Here we introduce a second service, ImageService. As its name suggests, it is responsible for loading and serving images to its app. As part of its job, it needs to query the API, and so needs access to the single instance of APIService we registered immediately above. Swinject makes this simple, this time we give the property created in the register() method - which previously had the nameless underscore character - the name responder, and then use it to inject our single instance of APIService into a property within ImageService's init() method called api via responder's resolve() method.

Accepting Injected Registered Class Instances

ImageService, then, will need a way of accepting the api property it is passed, and this is how:

Thus, Swinject does the hard work of ensuring for us that only one instance of APIService is ever made, and that the self same instance is injected into any class instance that asks for it. For instance, we could now go on to add the following code:

An instance of LogService that now gets created will have an instance of APIService injected into it at initialisation, and crucially the same instance as that which will be injected into a new instance of ImageService. And as both LogService and ImageService utilise the line .inObjectScope( .Container ), they too will only be created as single instances, stored within Swinject.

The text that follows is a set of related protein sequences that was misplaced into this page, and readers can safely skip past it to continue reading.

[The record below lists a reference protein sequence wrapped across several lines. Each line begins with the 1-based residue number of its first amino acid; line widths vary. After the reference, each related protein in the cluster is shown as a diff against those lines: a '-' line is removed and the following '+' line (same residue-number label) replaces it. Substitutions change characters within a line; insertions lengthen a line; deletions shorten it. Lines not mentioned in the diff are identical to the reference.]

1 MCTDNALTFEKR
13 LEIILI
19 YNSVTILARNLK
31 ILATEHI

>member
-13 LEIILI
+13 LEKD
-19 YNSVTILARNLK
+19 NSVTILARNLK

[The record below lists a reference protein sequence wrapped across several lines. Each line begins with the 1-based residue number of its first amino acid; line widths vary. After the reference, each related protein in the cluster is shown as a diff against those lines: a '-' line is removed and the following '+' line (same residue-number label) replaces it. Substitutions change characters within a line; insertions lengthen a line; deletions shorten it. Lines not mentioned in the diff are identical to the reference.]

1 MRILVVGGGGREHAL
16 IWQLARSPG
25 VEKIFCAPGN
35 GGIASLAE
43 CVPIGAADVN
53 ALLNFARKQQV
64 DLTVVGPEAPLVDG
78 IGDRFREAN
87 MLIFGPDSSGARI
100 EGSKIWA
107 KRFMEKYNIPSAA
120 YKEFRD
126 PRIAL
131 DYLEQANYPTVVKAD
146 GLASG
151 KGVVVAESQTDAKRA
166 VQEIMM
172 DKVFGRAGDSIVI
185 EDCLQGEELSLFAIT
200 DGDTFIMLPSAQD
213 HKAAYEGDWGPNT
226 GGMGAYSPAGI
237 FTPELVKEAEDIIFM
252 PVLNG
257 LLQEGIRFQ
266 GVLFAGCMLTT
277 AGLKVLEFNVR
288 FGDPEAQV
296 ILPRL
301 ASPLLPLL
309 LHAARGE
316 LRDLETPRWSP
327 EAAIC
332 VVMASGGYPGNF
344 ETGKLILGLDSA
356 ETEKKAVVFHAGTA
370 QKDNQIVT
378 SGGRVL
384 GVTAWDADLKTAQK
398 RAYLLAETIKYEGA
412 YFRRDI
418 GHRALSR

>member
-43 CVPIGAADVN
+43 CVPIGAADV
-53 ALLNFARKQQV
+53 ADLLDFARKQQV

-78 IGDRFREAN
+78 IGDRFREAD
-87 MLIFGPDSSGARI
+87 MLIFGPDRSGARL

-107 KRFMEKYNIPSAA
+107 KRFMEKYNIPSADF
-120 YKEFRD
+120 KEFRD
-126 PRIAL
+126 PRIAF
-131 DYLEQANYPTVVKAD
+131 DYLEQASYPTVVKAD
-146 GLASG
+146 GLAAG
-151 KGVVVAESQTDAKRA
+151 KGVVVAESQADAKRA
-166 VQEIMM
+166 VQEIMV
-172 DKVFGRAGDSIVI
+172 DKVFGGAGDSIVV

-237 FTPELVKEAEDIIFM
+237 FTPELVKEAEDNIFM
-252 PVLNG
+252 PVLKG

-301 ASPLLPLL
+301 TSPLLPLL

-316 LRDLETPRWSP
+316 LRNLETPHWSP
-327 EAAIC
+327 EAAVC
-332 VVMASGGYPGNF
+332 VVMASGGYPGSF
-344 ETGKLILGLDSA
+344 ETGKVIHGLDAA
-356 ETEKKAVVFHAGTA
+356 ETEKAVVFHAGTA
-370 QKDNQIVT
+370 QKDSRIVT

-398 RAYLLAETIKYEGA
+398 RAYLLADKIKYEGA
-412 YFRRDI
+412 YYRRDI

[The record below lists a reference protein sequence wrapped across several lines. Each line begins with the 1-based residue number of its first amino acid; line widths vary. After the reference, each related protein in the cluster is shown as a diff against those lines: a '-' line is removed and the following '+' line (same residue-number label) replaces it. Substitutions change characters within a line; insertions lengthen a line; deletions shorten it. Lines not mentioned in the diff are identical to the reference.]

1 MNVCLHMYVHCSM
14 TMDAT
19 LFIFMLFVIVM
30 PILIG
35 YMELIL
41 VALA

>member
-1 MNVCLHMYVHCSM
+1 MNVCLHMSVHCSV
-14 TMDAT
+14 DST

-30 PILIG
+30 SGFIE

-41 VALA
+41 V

Injecting Registered Class Instances into ViewControllers

Thus far we have only injected properties into Model type classes, but of course Swift apps are full of ViewControllers, which conceivably also need access to the API and the Logger and so forth. Naturally, Swinject has a method for this:

Swinject's registerForStoryboard() method accepts a ViewController prototype as its single argument, and then allows any formerly-registered classes to be injected into instances of it. However, ViewControllers accept Swinject injections via public properties and not init() methods. Here is what YourViewController.swift will have to look like:

Th implementation for ViewControllers is necessarily more complicated, involving computed properties, the write-once pattern, willSet, guard, etc. If you are not familiar with any of these techniques, I suggest you read up on them. Your-favoured-search-engine - whichever one it is - will help, I'm sure. The rationale behind using them is to ensure that each ViewController can have its injected properties injected just once, and that after having been injected they are private, and thus securely inaccessible to other parts of your app.

Given that these injected properties will not be available immediately, you will have to wait until the viewDidLoad() method is called, before referencing them: